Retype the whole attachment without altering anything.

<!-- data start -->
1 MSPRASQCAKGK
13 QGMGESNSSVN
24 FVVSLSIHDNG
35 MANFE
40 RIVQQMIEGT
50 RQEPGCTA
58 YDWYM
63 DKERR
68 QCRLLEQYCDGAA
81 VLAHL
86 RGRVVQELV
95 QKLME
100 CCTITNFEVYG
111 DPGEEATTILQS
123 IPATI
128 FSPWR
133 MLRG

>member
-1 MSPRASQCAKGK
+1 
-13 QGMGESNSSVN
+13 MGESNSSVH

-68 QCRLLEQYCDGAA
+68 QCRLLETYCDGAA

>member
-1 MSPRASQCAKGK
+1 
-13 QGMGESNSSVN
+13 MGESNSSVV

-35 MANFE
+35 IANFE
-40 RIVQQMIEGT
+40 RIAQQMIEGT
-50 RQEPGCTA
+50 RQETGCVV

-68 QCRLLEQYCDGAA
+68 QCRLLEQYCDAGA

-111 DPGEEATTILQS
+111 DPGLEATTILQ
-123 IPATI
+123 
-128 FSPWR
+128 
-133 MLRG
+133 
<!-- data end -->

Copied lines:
1 MSPRASQCAKGK
13 QGMGESNSSVN
24 FVVSLSIHDNG
35 MANFE
40 RIVQQMIEGT
50 RQEPGCTA
58 YDWYM
63 DKERR
68 QCRLLEQYCDGAA
81 VLAHL
86 RGRVVQELV
95 QKLME
100 CCTITNFEVYG
111 DPGEEATTILQS
123 IPATI
128 FSPWR
133 MLRG

>member
-1 MSPRASQCAKGK
+1 
-13 QGMGESNSSVN
+13 MGESNSSVH

-68 QCRLLEQYCDGAA
+68 QCRLLETYCDGAA

>member
-1 MSPRASQCAKGK
+1 
-13 QGMGESNSSVN
+13 MGESNSSVV

-35 MANFE
+35 IANFE
-40 RIVQQMIEGT
+40 RIAQQMIEGT
-50 RQEPGCTA
+50 RQETGCVV

-68 QCRLLEQYCDGAA
+68 QCRLLEQYCDAGA

-111 DPGEEATTILQS
+111 DPGLEATTILQ
-123 IPATI
+123 
-128 FSPWR
+128 
-133 MLRG
+133 